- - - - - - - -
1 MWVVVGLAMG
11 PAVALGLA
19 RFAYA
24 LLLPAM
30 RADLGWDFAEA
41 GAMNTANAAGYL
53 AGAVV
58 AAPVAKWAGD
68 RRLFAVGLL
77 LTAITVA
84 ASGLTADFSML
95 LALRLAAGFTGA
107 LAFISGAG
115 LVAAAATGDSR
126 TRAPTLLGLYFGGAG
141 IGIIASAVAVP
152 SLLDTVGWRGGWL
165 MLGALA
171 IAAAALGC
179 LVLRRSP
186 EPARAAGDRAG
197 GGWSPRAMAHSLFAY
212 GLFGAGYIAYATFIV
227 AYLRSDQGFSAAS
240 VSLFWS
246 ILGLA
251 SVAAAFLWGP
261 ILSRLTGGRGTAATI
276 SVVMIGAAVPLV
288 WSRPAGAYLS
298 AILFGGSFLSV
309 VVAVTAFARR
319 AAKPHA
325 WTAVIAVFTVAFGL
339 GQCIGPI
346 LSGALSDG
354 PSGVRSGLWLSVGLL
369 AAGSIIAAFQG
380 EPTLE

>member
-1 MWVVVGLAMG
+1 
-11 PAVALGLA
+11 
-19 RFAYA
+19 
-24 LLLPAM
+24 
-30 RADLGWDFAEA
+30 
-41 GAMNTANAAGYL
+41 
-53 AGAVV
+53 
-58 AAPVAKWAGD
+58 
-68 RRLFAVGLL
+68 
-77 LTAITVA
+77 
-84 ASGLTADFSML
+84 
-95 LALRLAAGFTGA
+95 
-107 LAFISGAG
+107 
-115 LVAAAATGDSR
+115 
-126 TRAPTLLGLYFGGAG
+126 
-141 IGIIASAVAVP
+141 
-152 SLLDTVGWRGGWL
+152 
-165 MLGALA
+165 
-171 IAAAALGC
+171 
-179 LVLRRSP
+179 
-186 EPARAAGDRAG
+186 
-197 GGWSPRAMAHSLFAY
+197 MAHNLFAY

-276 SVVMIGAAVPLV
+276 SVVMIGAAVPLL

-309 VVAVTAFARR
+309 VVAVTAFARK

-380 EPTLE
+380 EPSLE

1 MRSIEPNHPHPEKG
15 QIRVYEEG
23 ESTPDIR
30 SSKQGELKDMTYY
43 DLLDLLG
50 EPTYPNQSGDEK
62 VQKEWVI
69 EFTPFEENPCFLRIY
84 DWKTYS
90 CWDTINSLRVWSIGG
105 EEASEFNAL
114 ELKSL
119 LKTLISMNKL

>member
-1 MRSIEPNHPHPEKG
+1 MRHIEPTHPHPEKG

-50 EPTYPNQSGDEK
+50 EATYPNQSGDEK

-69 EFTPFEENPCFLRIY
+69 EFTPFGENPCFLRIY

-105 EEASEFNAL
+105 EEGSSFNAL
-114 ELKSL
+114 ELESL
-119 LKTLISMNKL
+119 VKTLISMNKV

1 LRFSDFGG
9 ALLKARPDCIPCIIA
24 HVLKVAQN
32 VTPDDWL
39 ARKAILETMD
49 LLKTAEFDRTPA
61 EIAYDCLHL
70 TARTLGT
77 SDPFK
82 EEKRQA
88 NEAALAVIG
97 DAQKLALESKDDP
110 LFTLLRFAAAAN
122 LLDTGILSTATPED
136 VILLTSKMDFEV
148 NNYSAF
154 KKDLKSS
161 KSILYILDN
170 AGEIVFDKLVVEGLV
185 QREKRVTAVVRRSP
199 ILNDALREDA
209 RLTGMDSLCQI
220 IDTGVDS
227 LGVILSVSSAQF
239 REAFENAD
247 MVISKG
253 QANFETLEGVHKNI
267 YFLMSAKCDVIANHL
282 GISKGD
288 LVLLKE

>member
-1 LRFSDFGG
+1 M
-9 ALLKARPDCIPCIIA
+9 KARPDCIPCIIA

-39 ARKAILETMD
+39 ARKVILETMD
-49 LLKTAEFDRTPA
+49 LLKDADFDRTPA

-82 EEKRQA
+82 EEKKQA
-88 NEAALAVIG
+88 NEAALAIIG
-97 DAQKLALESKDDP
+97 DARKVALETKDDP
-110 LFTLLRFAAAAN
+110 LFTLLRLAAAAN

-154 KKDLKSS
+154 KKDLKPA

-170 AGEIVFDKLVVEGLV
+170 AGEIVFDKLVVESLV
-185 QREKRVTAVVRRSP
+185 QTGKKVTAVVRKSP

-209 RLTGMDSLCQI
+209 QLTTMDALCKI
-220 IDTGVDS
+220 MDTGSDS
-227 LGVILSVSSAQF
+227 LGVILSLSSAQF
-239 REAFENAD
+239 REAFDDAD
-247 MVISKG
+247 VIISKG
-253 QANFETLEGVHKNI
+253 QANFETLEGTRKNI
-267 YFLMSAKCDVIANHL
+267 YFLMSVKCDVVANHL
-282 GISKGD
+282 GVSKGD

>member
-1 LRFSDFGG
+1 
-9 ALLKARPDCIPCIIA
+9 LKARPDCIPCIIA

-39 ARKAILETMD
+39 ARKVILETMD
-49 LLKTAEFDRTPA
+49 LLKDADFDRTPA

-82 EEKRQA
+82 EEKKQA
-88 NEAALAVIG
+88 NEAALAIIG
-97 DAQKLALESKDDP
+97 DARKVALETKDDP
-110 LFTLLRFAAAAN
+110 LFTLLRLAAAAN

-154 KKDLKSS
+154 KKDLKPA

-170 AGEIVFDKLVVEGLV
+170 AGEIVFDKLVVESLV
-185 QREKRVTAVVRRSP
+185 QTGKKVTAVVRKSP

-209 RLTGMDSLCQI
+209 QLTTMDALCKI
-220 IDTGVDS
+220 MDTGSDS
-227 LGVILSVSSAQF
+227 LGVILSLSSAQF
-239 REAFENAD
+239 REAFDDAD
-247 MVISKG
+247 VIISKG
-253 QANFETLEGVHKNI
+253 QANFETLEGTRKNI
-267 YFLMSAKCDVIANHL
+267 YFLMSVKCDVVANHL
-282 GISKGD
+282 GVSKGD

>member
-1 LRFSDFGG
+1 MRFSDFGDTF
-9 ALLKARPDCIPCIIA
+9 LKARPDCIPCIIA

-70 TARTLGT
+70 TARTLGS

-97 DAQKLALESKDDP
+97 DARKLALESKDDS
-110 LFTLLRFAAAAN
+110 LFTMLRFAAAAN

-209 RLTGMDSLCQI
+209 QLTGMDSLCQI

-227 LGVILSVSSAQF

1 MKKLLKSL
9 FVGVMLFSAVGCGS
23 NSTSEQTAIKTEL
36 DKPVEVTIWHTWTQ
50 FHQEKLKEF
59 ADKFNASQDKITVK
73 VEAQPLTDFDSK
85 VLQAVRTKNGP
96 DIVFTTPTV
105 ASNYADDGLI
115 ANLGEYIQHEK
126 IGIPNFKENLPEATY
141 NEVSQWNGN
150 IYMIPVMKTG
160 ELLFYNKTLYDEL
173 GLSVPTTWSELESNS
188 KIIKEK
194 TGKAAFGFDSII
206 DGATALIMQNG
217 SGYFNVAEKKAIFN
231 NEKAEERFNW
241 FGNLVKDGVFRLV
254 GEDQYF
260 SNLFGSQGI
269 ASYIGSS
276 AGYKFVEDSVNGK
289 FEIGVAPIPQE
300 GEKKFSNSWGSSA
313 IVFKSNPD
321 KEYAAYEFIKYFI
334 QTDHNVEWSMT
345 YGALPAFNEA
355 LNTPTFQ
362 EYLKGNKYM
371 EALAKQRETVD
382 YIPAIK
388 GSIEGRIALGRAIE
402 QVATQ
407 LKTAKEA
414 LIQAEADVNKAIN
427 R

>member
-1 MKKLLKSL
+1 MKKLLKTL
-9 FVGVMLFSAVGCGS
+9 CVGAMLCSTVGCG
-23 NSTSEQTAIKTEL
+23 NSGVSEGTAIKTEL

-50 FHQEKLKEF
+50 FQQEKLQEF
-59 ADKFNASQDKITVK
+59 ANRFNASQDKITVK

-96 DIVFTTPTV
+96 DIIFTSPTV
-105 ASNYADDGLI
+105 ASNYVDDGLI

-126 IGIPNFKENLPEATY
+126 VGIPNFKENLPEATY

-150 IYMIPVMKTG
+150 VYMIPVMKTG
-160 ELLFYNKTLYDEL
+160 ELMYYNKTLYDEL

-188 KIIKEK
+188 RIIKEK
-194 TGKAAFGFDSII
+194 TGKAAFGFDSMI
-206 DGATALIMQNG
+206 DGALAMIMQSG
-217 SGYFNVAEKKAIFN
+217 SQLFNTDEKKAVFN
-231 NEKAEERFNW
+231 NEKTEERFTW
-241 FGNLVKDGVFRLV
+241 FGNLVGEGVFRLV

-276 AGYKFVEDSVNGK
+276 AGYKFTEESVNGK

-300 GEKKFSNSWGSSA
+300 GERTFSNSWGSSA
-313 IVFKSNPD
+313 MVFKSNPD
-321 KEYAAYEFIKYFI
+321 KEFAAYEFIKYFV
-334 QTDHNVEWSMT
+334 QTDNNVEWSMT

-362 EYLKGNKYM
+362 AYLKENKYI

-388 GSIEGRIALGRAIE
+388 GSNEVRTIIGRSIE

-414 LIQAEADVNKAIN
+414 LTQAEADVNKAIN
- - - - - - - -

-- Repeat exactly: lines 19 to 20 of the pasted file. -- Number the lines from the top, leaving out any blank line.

171 IAAAALGC
179 LVLRRSP